Telling Stories Behind What We Make

Makers and Telling Stories Behind What We Make

Have you heard the term makers? Basically, a maker is anyone who is making things. If your grandmother enjoying quilting or crocheting, or if your dad does woodwork, they are makers. For our purposes in this discussion, makers are people who make things for people they love. Let's jump into telling stories behind what we make.

I thought it would be fun to talk about the makers in our lives and how we tell the stories behind the things we make for those we love. Do we know the stories behind what they make?

I love making things for people. When I give those things to them, if we have time, I like to share how I was feeling when I made it, why I made it, and what inspired me to make it. That’s me telling them the story of the thing I made.

When someone in your family has made you something, they’re telling you how much they love you.

Makers and why they make things

Stories of the Makers of the Past

If you have a moment after you get something that was made by someone you love, take a little time and jot it down really fast. It doesn’t have to be crazy long. Just write a few details about the item. Plus, with everything being digital, you can even start taking pictures of those items and add them to your notes.

I’m going to start doing this for myself including:

  • Why they made it.
  • What was the occasion.
  • The date we received it.

In a quick bullet form, I add the story the person told me. It doesn’t have to be complicated or hard or even pretty.

Document Today’s Makers and Gifts

If you’re a maker yourself, think about how you’re approaching that storytelling side when you’re giving something to someone. If you have a maker in your family who has given something to you, you may be inclined to go back to them and ask questions. Ask the story so you can write it down.

I can almost guarantee that the person is going to be really excited that you remembered the gift was from them and that you care enough to learn more about the story of the piece.

We often forget that the blankets and things like that are art pieces. They are art that your loved one created. Even though it’s not hanging in the Met or a major art museum, it’s still art.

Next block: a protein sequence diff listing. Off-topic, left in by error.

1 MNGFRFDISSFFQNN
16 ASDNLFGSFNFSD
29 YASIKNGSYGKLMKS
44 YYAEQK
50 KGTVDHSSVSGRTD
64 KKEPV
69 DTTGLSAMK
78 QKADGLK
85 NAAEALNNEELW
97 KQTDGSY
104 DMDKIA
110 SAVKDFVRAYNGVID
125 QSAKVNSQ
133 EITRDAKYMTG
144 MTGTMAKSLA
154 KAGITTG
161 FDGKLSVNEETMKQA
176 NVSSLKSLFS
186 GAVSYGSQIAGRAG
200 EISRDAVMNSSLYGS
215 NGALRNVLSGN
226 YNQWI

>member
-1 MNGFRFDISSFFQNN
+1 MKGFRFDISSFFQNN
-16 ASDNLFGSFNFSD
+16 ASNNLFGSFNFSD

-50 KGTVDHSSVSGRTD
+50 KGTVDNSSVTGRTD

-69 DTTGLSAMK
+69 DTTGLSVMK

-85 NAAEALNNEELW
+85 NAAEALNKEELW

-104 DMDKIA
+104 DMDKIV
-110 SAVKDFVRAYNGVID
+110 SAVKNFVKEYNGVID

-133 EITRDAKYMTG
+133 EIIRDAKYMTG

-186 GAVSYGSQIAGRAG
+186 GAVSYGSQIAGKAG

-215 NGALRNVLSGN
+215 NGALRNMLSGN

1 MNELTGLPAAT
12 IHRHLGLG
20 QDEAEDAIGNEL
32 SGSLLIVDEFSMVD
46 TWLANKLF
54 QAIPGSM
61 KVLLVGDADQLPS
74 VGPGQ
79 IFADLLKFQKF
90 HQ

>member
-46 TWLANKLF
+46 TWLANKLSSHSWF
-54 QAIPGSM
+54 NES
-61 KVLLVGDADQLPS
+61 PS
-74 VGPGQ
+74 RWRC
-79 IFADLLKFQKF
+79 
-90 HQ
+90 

These hand-made items are a part of their soul, of who they are. And they shared that with you.

If you don’t know the stories, ask, especially if you still have the chance. And if you can’t ask the person who made it, maybe think about asking people who received similar items. What was their experience? You may even want to ask that in addition to asking the person who gave it to you, if possible.

Capture Makers’ Stories for the Next Generation

Where I live in Butler, Pennsylvania, we have the Butler farm show. Every year they have an artwork contest and a quilting contest. Some of the quilts have the stories behind them, why someone made something. I love seeing that and what inspired them.

Some even include photos with the stories to make it easier for us to connect with those pieces we didn’t initially understand because the artist isn’t standing next to us. It’s great when galleries do this on a gallery card.

For the makers in your life, you could take the time to write that little gallery card and attach it to the item, so that when that person is gone, you’ll still have the memories.

If you have a maker in your family, take the time to find out the story. It will help you keep those memories alive not only for yourself but for the next generation.

You can tell the story of your loved ones with The Legacy Recorder. This free resource will get you started.

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